What is science saying about breast cancer? Sunscreen and high-fat diets.

Notre Dame Researchers Studying Breast Cancer

It’s October, which means it’s breast cancer awareness month. We are going to do something a little unique to mark the occasion. For the month we will be exploring what science is saying about breast cancer, risks, and potential cures.

We’ll start with a recent question being asked by Michigan State University scientists: is there a link between a high-fat diet and the usage of sunscreen containing the chemical Benzophenone-3 with an increased risk of breast cancer?

Of course, a little background might be helpful to knowing why they asked that question. Benzophenone-3, or BP-3 for short, filters UV rays. It is the screen in your sunscreen. Benzophenones in general are lipophilic, which means they tend to combine with or dissolve in lipids or fats. They are absorbed by the skin and that’s how they enter the human body.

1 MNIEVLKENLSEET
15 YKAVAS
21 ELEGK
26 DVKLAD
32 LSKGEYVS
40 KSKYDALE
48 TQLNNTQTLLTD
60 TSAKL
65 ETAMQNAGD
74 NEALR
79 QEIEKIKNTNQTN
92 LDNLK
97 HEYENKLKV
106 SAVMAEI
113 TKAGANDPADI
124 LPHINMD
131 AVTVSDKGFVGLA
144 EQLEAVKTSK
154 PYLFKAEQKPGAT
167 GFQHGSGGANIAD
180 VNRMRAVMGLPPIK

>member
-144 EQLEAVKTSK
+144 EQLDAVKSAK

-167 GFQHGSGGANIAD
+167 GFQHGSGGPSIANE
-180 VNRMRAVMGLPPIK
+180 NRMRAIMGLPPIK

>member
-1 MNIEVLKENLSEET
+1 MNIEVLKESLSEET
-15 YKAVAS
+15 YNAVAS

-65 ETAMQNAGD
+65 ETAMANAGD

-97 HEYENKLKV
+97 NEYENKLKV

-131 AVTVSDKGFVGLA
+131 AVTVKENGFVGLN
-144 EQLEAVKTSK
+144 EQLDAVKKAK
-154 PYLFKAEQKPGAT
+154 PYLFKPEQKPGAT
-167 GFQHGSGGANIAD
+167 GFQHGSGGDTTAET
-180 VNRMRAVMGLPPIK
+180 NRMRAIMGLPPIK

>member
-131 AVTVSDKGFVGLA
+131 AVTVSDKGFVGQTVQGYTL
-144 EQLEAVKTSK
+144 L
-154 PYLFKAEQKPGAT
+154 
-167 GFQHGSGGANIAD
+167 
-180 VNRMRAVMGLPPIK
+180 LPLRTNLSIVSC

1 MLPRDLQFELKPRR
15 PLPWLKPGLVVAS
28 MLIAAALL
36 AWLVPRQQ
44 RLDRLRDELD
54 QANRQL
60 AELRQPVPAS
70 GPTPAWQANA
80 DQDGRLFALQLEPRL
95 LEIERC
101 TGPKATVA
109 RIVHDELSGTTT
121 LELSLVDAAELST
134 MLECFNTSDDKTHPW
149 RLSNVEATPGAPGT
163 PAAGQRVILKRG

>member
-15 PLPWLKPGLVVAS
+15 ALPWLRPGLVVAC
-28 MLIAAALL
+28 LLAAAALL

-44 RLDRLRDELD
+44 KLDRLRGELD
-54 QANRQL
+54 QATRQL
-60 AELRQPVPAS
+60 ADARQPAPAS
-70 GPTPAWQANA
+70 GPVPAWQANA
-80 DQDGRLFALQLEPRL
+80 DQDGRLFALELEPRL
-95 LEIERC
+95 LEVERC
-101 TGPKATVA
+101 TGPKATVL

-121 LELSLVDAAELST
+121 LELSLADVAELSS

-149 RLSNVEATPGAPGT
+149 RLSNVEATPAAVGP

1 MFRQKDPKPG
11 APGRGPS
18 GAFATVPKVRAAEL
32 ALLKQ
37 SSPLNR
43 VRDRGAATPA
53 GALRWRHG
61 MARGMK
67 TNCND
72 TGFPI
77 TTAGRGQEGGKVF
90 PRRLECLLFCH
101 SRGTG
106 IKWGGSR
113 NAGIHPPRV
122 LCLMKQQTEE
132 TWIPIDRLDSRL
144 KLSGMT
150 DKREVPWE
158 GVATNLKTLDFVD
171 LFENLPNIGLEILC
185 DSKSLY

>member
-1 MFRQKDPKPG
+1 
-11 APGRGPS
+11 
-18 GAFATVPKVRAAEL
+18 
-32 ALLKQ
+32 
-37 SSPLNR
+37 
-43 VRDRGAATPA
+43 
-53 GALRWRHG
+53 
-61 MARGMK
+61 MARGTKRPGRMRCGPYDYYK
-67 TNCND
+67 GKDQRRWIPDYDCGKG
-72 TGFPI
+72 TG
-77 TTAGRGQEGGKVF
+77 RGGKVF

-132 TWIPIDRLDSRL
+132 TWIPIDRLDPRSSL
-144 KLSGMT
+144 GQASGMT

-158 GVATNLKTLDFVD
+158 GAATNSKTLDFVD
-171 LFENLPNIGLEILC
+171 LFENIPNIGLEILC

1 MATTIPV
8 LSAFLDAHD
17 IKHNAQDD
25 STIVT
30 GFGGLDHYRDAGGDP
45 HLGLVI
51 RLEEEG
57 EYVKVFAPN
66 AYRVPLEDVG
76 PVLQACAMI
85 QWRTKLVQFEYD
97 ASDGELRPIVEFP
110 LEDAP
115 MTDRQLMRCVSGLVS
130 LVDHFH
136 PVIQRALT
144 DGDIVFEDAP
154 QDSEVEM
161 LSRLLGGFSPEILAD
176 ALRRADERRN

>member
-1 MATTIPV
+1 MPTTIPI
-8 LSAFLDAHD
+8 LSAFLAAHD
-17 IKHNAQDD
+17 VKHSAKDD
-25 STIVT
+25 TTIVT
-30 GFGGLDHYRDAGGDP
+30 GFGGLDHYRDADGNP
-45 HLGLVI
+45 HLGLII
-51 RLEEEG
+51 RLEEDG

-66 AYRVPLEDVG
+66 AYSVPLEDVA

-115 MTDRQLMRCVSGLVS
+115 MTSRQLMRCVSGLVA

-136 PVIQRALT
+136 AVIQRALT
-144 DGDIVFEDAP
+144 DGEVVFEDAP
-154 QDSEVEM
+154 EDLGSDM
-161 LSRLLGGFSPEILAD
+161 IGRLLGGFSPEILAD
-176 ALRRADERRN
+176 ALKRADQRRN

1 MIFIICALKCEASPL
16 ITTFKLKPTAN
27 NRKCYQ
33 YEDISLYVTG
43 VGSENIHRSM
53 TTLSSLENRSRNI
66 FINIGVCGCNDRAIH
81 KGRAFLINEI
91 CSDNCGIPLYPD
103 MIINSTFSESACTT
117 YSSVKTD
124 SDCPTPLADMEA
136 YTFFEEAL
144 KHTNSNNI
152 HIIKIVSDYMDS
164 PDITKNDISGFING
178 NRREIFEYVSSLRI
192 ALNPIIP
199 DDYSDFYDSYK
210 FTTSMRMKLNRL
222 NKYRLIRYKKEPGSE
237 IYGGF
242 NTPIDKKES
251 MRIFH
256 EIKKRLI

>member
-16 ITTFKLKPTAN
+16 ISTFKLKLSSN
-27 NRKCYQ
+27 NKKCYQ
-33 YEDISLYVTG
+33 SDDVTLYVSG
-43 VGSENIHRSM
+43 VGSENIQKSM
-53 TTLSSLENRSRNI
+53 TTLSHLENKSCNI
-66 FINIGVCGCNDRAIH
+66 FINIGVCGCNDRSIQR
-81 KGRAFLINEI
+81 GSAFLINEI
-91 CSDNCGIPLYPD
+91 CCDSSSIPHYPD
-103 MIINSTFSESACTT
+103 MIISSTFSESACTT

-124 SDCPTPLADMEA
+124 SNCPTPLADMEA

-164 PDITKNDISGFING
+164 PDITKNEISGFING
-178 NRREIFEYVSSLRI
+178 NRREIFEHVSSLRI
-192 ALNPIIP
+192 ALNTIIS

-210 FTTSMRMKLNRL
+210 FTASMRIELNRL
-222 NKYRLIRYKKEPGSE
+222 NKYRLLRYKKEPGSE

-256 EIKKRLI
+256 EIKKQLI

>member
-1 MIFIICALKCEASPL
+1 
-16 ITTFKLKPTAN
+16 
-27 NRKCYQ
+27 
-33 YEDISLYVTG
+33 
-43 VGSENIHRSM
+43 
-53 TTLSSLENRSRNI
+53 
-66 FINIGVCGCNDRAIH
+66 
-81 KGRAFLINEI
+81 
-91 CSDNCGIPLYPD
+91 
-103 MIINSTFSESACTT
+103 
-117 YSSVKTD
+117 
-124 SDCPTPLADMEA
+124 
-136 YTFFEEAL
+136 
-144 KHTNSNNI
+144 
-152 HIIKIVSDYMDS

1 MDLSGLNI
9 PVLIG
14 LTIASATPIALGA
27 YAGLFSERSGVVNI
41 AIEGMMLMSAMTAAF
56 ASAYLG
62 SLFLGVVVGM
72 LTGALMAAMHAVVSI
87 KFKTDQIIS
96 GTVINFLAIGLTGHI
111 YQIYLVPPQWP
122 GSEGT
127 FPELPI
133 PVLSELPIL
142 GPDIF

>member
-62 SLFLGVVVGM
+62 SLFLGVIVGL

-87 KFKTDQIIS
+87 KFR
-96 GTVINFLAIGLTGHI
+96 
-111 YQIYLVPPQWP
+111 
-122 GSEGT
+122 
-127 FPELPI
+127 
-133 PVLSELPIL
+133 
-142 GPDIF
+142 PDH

Previous studies have shown that BPs are able to mimic estrogen in the environment, which can in turn lead to an increased proliferation of estrogen receptor (ER)-positive breast cancer cells. A 2013 study concluded that “direct application of BP-based sunscreen on the breast and the subsequent skin absorption could favor the proliferation of ERα-positive epithelial cells, increasing the probability of developing a breast cancer or stimulating the growth and progression of a pre-existing tumor.”

So putting it all together we come up with the question we asked above. Knowing that BP-3 easily dissolves and accumulates in fats and that it can function like estrogen in the body, is there a link between a high-fat diet, the usage of BP-based sunscreen, and an increase in the risk of breast cancer?

One of the researchers, professor of Microbiology and Molecular Genetics Richard Schwartz, believes that their research could have a profound affect on “many women as diets high in fat are widespread and sunscreens with certain chemicals are routinely promoted as protection against skin cancer.”

The $4.1 million grant was awarded by the National Institute of Environmental Health Sciences. Schwartz, along with Sandra Haslam, a professor of physiology in the College of Human Medicine, will lead the study.

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